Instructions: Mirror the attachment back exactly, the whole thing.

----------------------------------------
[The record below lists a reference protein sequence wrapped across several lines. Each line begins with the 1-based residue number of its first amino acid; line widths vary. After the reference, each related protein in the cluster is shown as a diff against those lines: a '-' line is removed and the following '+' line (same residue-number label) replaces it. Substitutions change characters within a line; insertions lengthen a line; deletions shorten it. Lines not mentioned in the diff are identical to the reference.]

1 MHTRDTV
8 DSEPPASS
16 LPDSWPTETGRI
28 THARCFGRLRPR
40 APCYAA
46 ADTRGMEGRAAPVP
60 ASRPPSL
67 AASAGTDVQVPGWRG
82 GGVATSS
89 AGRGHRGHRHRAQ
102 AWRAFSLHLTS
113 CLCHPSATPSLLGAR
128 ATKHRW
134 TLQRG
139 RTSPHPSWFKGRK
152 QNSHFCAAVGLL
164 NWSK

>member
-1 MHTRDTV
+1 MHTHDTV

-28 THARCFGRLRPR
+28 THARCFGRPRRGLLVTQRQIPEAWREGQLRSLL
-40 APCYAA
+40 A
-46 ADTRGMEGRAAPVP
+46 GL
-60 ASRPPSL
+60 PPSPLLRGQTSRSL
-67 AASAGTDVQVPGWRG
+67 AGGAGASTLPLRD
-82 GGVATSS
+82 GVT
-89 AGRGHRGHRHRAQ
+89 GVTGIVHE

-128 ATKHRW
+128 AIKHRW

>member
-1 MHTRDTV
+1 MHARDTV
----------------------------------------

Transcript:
[The record below lists a reference protein sequence wrapped across several lines. Each line begins with the 1-based residue number of its first amino acid; line widths vary. After the reference, each related protein in the cluster is shown as a diff against those lines: a '-' line is removed and the following '+' line (same residue-number label) replaces it. Substitutions change characters within a line; insertions lengthen a line; deletions shorten it. Lines not mentioned in the diff are identical to the reference.]

1 MHTRDTV
8 DSEPPASS
16 LPDSWPTETGRI
28 THARCFGRLRPR
40 APCYAA
46 ADTRGMEGRAAPVP
60 ASRPPSL
67 AASAGTDVQVPGWRG
82 GGVATSS
89 AGRGHRGHRHRAQ
102 AWRAFSLHLTS
113 CLCHPSATPSLLGAR
128 ATKHRW
134 TLQRG
139 RTSPHPSWFKGRK
152 QNSHFCAAVGLL
164 NWSK

>member
-1 MHTRDTV
+1 MHTHDTV

-28 THARCFGRLRPR
+28 THARCFGRPRRGLLVTQRQIPEAWREGQLRSLL
-40 APCYAA
+40 A
-46 ADTRGMEGRAAPVP
+46 GL
-60 ASRPPSL
+60 PPSPLLRGQTSRSL
-67 AASAGTDVQVPGWRG
+67 AGGAGASTLPLRD
-82 GGVATSS
+82 GVT
-89 AGRGHRGHRHRAQ
+89 GVTGIVHE

-128 ATKHRW
+128 AIKHRW

>member
-1 MHTRDTV
+1 MHARDTV